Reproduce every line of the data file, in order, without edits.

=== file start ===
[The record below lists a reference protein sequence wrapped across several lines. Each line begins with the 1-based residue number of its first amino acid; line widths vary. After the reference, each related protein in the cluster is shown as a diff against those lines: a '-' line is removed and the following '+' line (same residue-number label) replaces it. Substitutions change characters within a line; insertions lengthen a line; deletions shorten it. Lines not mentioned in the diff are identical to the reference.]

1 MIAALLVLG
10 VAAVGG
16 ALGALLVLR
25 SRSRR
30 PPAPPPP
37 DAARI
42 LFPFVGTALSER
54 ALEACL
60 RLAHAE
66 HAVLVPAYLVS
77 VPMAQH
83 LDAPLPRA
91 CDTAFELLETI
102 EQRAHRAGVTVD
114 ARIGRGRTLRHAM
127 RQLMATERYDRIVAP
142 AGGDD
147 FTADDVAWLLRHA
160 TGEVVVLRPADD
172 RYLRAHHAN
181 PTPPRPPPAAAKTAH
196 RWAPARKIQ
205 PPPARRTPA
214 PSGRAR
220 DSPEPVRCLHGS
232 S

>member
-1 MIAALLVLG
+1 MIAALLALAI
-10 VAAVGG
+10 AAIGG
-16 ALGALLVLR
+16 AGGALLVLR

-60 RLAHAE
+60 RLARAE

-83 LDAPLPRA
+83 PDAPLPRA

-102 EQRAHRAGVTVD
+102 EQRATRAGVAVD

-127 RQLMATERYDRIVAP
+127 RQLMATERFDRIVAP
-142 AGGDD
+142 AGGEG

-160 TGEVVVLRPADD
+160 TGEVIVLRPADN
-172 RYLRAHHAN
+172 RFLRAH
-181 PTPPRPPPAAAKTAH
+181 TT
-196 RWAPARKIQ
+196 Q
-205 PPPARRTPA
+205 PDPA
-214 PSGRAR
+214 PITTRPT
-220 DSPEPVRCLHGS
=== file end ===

[The record below lists a reference protein sequence wrapped across several lines. Each line begins with the 1-based residue number of its first amino acid; line widths vary. After the reference, each related protein in the cluster is shown as a diff against those lines: a '-' line is removed and the following '+' line (same residue-number label) replaces it. Substitutions change characters within a line; insertions lengthen a line; deletions shorten it. Lines not mentioned in the diff are identical to the reference.]

1 MIAALLVLG
10 VAAVGG
16 ALGALLVLR
25 SRSRR
30 PPAPPPP
37 DAARI
42 LFPFVGTALSER
54 ALEACL
60 RLAHAE
66 HAVLVPAYLVS
77 VPMAQH
83 LDAPLPRA
91 CDTAFELLETI
102 EQRAHRAGVTVD
114 ARIGRGRTLRHAM
127 RQLMATERYDRIVAP
142 AGGDD
147 FTADDVAWLLRHA
160 TGEVVVLRPADD
172 RYLRAHHAN
181 PTPPRPPPAAAKTAH
196 RWAPARKIQ
205 PPPARRTPA
214 PSGRAR
220 DSPEPVRCLHGS
232 S

>member
-1 MIAALLVLG
+1 MIAALLALAI
-10 VAAVGG
+10 AAIGG
-16 ALGALLVLR
+16 AGGALLVLR

-60 RLAHAE
+60 RLARAE

-83 LDAPLPRA
+83 PDAPLPRA

-102 EQRAHRAGVTVD
+102 EQRATRAGVAVD

-127 RQLMATERYDRIVAP
+127 RQLMATERFDRIVAP
-142 AGGDD
+142 AGGEG

-160 TGEVVVLRPADD
+160 TGEVIVLRPADN
-172 RYLRAHHAN
+172 RFLRAH
-181 PTPPRPPPAAAKTAH
+181 TT
-196 RWAPARKIQ
+196 Q
-205 PPPARRTPA
+205 PDPA
-214 PSGRAR
+214 PITTRPT
-220 DSPEPVRCLHGS